“African Americans are greatly underrepresented in antidepressant clinical trials. On the other hand, we’re overrepresented in schizophrenia trials…It’s very clear that this is a gap that has to be closed,” says Dr. William B. Lawson, editor in chief, Journal of the National Medical Association and working group member.
Additionally, the task force’s experts determined that there needs to be greater inclusion and participation from black people in clinical trials relating to mental health interventions and drug trials; more funding is needed for the work of black researchers in those areas; more attention is needed to the intersectional “isms” and phobias that can contribute to mental health issues in black children: racism, sexism, homophobia, transphobia, as well as poverty and violence; and that schools need to be a site of intervention, that is, more funding and policies are needed to make sure schools— the primary providers of mental health services to children— have enough mental health professionals and services, proportional to student populations, and that school practices that disproportionately affect black students, such as suspensions and expulsions, be examined as a part of the problem.
Dr. Michael A. Lindsey, executive director of the McSilver Institute for Poverty Policy and Research at New York University and lead member of the working group for the Emergency Taskforce, noted:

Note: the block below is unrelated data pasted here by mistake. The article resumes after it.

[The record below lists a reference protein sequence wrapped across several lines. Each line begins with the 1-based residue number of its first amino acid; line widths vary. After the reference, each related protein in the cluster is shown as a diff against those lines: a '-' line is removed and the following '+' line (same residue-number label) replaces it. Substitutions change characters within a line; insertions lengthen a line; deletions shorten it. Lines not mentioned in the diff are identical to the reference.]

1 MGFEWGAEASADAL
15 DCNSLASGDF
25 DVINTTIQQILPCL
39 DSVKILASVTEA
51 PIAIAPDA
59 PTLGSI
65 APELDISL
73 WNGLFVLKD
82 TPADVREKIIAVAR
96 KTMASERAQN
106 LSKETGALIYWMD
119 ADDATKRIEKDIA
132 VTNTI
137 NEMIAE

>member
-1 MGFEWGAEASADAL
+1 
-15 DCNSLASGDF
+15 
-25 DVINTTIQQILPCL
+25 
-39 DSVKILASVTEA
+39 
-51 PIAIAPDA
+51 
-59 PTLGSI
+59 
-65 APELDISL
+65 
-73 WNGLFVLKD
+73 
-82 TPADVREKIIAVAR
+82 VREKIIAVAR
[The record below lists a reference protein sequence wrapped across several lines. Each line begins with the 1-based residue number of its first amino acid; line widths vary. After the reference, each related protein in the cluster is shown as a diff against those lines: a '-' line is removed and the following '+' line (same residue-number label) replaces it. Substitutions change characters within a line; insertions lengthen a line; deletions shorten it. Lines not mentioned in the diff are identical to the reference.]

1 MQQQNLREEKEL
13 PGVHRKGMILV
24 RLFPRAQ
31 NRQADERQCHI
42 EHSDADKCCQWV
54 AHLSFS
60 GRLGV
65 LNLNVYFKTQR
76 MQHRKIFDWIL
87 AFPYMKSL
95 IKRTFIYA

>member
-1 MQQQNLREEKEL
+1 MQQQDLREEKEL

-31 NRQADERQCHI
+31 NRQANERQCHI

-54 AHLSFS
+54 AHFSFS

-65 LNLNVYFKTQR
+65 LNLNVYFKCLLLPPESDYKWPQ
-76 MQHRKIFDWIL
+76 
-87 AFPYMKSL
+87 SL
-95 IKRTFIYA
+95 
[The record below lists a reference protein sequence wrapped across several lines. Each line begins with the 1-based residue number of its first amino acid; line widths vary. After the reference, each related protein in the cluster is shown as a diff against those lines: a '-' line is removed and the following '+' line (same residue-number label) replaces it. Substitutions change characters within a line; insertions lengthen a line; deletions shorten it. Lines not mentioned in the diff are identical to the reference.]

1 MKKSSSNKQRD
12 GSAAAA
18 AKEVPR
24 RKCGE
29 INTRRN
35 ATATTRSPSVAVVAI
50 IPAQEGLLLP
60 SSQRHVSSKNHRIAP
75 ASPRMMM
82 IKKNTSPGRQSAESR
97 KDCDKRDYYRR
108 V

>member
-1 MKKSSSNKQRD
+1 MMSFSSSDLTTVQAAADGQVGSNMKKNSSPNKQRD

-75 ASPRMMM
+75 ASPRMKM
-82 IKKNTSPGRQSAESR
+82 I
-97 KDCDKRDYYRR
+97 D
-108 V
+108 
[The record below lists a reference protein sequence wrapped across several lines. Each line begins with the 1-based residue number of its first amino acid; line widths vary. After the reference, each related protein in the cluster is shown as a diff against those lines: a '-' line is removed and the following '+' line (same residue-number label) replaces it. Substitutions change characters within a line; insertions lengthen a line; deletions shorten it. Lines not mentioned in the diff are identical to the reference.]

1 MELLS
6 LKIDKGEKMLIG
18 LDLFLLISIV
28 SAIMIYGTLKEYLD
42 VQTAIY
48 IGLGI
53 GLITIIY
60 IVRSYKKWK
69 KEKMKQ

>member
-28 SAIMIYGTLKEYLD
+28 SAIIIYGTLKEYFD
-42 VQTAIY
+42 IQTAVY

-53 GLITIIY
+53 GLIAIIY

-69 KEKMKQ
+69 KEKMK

“Schools are the primary provider of mental health services to children. Therefore, we believe every school should have a mental health provider. And, the number of providers should be proportionate to the number of kids in that school. Yet we often see two or three schools sharing a single provider, and that provider may be in school on Tuesday. What happens on Wednesday, Thursday and Friday when kids are presenting with mental health crises?”  For our children who identify or present as gay, there needs to be intervention as well, says David J. Johns, executive director, National Black Justice Coalition and working group member.
”For Black LGBTQ students, schools can be terrifying and hostile spaces. They are five times more likely to be bullied than those assumed to be heterosexual.”
“Black students are 25 to 50 percent less likely than their white counterparts to receive adequate mental health services, even after being diagnosed with a mental illness,” noted Dr. Alfiee Breland-Noble, CEO, The AAKOMA Project and Center and working group member.
Rep. Barbara Lee, Emergency Taskforce chair member, discussed how earlier in her career she started her own community mental health service to deal with the very real traumas that young black children see and face.
“I know in my community, as in so many communities, so many of our young people are traumatized by gun violence; it’s taking place everywhere. On the brink, these kids who live in these urban war zones. And so are we looking at PTSD, and community PTSD, and are we looking at children in these areas and are we trying to identify them early,” she said.
And as Rep. Ayanna Pressley, Emergency Taskforce chair member noted, it will take us to save us.
“[The Taskforce] is indicative of something that I firmly believe: the people closest to the pain should be closest to the power, driving and informing policy-making. This task force is evidence of the people closest to the pain speaking up — amplifying your voices, sharing your lived experiences and your pain, and in doing that, I do believe that we are going to save lives.”